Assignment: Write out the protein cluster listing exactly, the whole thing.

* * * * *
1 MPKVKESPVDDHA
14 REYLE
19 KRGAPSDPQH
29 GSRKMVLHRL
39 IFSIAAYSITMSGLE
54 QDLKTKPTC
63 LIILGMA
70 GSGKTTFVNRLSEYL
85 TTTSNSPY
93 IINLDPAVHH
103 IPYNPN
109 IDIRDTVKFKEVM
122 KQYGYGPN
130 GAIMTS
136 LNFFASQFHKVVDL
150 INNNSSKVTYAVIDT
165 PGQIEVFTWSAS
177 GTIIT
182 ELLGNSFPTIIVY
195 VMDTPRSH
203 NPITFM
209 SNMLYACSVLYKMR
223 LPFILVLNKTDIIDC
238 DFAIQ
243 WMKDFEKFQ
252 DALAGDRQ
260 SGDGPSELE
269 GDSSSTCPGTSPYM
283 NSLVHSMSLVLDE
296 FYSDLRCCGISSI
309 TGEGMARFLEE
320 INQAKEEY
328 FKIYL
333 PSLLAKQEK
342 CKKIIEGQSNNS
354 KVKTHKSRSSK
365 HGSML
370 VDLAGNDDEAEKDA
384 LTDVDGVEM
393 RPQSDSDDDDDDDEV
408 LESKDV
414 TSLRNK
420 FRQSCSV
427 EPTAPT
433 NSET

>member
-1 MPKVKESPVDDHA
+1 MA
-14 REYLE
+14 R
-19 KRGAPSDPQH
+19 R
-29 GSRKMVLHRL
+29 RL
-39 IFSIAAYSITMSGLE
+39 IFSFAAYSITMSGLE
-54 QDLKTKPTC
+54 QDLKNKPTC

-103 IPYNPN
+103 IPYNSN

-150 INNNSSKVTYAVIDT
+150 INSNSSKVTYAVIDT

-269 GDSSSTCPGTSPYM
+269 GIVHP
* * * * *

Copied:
1 MPKVKESPVDDHA
14 REYLE
19 KRGAPSDPQH
29 GSRKMVLHRL
39 IFSIAAYSITMSGLE
54 QDLKTKPTC
63 LIILGMA
70 GSGKTTFVNRLSEYL
85 TTTSNSPY
93 IINLDPAVHH
103 IPYNPN
109 IDIRDTVKFKEVM
122 KQYGYGPN
130 GAIMTS
136 LNFFASQFHKVVDL
150 INNNSSKVTYAVIDT
165 PGQIEVFTWSAS
177 GTIIT
182 ELLGNSFPTIIVY
195 VMDTPRSH
203 NPITFM
209 SNMLYACSVLYKMR
223 LPFILVLNKTDIIDC
238 DFAIQ
243 WMKDFEKFQ
252 DALAGDRQ
260 SGDGPSELE
269 GDSSSTCPGTSPYM
283 NSLVHSMSLVLDE
296 FYSDLRCCGISSI
309 TGEGMARFLEE
320 INQAKEEY
328 FKIYL
333 PSLLAKQEK
342 CKKIIEGQSNNS
354 KVKTHKSRSSK
365 HGSML
370 VDLAGNDDEAEKDA
384 LTDVDGVEM
393 RPQSDSDDDDDDDEV
408 LESKDV
414 TSLRNK
420 FRQSCSV
427 EPTAPT
433 NSET

>member
-1 MPKVKESPVDDHA
+1 MA
-14 REYLE
+14 R
-19 KRGAPSDPQH
+19 R
-29 GSRKMVLHRL
+29 RL
-39 IFSIAAYSITMSGLE
+39 IFSFAAYSITMSGLE
-54 QDLKTKPTC
+54 QDLKNKPTC

-103 IPYNPN
+103 IPYNSN

-150 INNNSSKVTYAVIDT
+150 INSNSSKVTYAVIDT

-269 GDSSSTCPGTSPYM
+269 GIVHP